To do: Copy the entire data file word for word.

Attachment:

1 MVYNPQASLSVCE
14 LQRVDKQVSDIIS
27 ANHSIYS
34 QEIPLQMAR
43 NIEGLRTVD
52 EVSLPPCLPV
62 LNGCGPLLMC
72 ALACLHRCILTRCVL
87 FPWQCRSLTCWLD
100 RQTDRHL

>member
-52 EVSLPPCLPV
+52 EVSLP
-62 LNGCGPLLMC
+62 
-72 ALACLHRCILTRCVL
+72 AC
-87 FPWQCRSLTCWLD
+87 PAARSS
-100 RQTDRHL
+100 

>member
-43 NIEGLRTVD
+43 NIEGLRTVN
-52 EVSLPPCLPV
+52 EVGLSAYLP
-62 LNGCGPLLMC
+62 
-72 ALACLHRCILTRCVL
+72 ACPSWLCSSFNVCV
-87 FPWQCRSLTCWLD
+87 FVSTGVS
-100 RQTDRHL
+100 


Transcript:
1 MVYNPQASLSVCE
14 LQRVDKQVSDIIS
27 ANHSIYS
34 QEIPLQMAR
43 NIEGLRTVD
52 EVSLPPCLPV
62 LNGCGPLLMC
72 ALACLHRCILTRCVL
87 FPWQCRSLTCWLD
100 RQTDRHL

>member
-52 EVSLPPCLPV
+52 EVSLP
-62 LNGCGPLLMC
+62 
-72 ALACLHRCILTRCVL
+72 AC
-87 FPWQCRSLTCWLD
+87 PAARSS
-100 RQTDRHL
+100 

>member
-43 NIEGLRTVD
+43 NIEGLRTVN
-52 EVSLPPCLPV
+52 EVGLSAYLP
-62 LNGCGPLLMC
+62 
-72 ALACLHRCILTRCVL
+72 ACPSWLCSSFNVCV
-87 FPWQCRSLTCWLD
+87 FVSTGVS
-100 RQTDRHL
+100 